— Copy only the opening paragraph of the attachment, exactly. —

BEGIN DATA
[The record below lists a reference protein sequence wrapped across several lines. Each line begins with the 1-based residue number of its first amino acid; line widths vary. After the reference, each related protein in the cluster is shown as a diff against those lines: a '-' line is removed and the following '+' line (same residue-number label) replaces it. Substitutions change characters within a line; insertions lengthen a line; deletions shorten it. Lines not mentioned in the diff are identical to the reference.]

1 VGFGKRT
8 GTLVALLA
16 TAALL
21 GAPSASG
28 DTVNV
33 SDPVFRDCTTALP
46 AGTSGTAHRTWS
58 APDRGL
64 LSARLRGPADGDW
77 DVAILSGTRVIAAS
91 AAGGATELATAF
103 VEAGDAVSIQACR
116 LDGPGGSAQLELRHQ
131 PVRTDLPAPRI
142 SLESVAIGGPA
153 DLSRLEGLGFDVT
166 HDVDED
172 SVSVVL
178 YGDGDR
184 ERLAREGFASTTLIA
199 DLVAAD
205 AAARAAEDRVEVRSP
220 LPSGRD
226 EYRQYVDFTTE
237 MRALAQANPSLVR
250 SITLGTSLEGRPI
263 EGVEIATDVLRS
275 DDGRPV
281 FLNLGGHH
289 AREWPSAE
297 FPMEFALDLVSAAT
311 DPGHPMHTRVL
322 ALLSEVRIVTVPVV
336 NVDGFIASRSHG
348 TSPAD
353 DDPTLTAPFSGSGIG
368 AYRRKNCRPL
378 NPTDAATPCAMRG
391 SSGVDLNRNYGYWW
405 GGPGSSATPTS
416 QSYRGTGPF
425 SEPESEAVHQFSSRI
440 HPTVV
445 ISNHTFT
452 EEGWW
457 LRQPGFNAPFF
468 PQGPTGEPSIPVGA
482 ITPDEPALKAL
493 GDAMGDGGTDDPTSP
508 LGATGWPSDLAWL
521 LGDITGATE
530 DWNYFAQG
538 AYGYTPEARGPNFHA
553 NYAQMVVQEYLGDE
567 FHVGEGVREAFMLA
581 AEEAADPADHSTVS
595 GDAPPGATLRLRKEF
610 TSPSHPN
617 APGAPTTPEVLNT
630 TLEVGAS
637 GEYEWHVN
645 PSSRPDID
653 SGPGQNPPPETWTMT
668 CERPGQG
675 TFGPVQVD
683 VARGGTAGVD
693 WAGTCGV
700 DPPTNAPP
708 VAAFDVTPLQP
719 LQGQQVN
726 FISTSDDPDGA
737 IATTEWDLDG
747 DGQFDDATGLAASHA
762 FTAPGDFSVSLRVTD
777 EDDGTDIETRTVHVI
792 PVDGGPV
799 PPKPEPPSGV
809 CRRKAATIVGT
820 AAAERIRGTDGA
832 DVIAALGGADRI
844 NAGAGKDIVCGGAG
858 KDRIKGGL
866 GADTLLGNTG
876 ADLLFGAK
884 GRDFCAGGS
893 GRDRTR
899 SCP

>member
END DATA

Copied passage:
[The record below lists a reference protein sequence wrapped across several lines. Each line begins with the 1-based residue number of its first amino acid; line widths vary. After the reference, each related protein in the cluster is shown as a diff against those lines: a '-' line is removed and the following '+' line (same residue-number label) replaces it. Substitutions change characters within a line; insertions lengthen a line; deletions shorten it. Lines not mentioned in the diff are identical to the reference.]